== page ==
Next gen not needed until 2017, says Heavy Rain dev

Quantic Dream's David Cage says he has yet to face a PS3 hardware limitation, believes industry lacks creativity; games too focused on violence.


Heavy Rain

The next generation of consoles won't be needed until 2017, according to Heavy Rain studio Quantic Dream founder David Cage. Speaking to Develop recently, Cage said existing platforms, like the PlayStation 3 (for which Quantic Dream develops exclusively), are powerful enough to remain relevant and capable for another half-decade.

Cage isn't interested in next-generation technology just yet.
Cage isn't interested in next-generation technology just yet.

"I'm not that interested in technology or the next generation of consoles," he said. "If we could continue with PlayStation 3 for another five years it would be fine with me."

Cage went on to explain that the main limitation is not in hardware (he says he's not yet found something the PS3 can't power), but rather a lack of creativity on the part of developers.

"As an industry we have pretty much have been building the same games for 50 years, despite the platforms changing," he said.

When the next generation of consoles do arrive, Cage expects them to have typical trappings of updated technology.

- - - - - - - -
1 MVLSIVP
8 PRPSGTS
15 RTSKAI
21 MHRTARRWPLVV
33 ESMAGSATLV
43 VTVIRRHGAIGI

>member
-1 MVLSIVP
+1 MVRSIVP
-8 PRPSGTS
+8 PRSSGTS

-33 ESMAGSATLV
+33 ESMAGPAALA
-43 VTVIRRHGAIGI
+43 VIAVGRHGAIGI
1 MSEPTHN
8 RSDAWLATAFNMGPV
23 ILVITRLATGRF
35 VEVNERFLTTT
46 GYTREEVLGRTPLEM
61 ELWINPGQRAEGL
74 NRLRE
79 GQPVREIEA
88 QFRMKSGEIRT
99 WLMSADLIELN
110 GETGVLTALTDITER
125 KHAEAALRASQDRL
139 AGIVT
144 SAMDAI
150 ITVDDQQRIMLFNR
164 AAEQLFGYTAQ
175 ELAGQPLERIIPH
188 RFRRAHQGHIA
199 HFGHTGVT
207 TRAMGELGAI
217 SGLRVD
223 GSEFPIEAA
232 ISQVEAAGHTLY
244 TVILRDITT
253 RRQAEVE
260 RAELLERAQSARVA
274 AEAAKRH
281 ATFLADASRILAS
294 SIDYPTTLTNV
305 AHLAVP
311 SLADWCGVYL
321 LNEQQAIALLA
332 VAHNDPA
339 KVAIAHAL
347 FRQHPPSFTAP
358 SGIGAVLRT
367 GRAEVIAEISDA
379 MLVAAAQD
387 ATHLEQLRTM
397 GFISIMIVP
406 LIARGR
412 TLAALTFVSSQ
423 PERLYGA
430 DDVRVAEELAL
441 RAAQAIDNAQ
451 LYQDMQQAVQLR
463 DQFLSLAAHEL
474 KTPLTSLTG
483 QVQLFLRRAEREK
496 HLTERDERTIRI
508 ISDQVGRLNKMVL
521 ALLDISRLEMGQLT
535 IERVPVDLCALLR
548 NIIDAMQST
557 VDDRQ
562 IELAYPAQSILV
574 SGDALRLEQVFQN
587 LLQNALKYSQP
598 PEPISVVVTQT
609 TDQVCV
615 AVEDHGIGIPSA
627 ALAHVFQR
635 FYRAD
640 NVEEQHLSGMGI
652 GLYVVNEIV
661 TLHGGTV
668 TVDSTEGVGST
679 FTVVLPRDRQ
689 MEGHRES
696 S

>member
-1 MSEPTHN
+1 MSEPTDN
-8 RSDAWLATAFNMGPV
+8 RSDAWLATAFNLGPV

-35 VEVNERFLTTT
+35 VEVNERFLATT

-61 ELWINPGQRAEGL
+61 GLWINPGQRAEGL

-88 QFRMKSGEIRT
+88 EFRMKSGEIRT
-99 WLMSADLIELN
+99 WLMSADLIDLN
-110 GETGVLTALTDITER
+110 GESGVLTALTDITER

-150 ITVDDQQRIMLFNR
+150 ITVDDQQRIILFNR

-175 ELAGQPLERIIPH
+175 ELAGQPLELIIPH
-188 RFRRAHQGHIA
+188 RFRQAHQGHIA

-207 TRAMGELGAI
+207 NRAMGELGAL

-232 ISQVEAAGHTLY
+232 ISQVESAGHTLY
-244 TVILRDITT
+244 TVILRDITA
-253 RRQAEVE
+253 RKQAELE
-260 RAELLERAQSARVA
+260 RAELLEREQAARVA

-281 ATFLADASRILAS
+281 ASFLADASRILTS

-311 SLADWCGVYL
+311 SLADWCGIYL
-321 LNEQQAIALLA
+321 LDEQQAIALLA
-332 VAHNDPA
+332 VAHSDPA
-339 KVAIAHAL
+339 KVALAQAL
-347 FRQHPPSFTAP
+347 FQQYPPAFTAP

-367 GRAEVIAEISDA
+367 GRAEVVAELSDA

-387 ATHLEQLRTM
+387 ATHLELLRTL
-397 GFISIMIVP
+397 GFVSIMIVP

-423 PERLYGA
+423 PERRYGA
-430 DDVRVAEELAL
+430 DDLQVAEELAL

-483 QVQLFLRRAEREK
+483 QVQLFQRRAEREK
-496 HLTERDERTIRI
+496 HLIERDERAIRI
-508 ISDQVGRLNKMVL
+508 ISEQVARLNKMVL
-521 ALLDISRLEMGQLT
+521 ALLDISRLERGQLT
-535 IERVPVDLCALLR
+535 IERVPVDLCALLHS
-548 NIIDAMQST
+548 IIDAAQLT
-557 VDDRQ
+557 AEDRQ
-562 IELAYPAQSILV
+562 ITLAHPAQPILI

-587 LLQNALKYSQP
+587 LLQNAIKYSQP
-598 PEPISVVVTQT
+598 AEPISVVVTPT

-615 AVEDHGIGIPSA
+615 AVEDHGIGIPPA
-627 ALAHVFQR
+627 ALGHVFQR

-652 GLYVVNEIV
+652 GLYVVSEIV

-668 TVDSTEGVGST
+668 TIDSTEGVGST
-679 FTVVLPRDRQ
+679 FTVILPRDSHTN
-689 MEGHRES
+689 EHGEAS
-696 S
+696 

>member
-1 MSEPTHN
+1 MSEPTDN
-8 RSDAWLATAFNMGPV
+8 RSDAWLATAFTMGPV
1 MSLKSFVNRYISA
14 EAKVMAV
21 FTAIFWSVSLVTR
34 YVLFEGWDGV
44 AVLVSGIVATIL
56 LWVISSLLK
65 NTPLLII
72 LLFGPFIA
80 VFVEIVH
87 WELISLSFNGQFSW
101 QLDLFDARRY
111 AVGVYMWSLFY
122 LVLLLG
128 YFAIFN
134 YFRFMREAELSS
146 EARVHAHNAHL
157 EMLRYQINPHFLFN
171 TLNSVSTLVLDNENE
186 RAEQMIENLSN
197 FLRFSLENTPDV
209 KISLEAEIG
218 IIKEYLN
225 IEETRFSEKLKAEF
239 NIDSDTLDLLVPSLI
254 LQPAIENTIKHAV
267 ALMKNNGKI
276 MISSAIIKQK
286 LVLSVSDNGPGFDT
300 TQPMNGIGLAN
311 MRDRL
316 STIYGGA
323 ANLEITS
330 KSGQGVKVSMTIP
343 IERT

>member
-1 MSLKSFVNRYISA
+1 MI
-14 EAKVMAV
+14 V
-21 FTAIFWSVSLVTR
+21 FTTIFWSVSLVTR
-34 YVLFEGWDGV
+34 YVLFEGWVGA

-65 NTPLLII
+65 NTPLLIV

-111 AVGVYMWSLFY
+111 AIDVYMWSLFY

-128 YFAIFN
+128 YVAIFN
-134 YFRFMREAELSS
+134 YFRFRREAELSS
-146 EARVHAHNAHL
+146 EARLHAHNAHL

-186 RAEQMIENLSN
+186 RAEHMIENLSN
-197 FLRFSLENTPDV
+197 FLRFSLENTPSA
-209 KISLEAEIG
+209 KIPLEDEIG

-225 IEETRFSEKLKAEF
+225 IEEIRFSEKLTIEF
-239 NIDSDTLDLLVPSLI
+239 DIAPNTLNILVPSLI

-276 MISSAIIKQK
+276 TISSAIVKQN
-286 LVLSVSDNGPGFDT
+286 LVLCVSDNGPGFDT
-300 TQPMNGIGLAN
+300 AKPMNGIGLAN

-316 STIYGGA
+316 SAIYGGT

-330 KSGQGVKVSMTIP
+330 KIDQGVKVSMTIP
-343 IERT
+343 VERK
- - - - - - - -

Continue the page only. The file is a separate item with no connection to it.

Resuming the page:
"What do I expect from the next generation of hardware? You know, the usual," he said. "More polys, and higher resolution texture maps, and horsepower, and stuff. Wow. It's so cool and exciting."

Cage also sounded off on the present market. He said the industry is oversupplied with first-person shooters and role-playing games and is too tilted towards violence.

"The industry is too far balanced towards kids and teenagers. It's too focused on violence," he said. "There should be games for all ages, all tastes. Whatever is possible with interactive entertainment should be explored, and I don't think we're seeing that right now."

The most recent title Cage and Quantic Dream put out was 2010's well-received adventure game Heavy Rain. Cage showed a tech demo--titled Kara--during the 2012 Game Developers Conference in March, but the developer said this has nothing to do with the company's next project.

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